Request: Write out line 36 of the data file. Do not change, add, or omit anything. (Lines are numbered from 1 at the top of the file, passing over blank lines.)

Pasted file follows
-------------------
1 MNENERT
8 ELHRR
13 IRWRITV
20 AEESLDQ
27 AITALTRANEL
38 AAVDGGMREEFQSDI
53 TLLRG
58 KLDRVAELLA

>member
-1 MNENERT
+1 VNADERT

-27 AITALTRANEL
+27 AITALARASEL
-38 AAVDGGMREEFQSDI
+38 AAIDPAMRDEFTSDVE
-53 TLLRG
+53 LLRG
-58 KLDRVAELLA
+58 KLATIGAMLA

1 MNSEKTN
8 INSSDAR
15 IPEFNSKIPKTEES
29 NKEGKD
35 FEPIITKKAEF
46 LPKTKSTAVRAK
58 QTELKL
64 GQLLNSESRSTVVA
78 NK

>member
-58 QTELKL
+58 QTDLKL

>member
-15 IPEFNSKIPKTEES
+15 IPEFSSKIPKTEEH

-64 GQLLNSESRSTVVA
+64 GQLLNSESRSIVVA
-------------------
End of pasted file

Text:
+64 GQLLNSESRSIVVA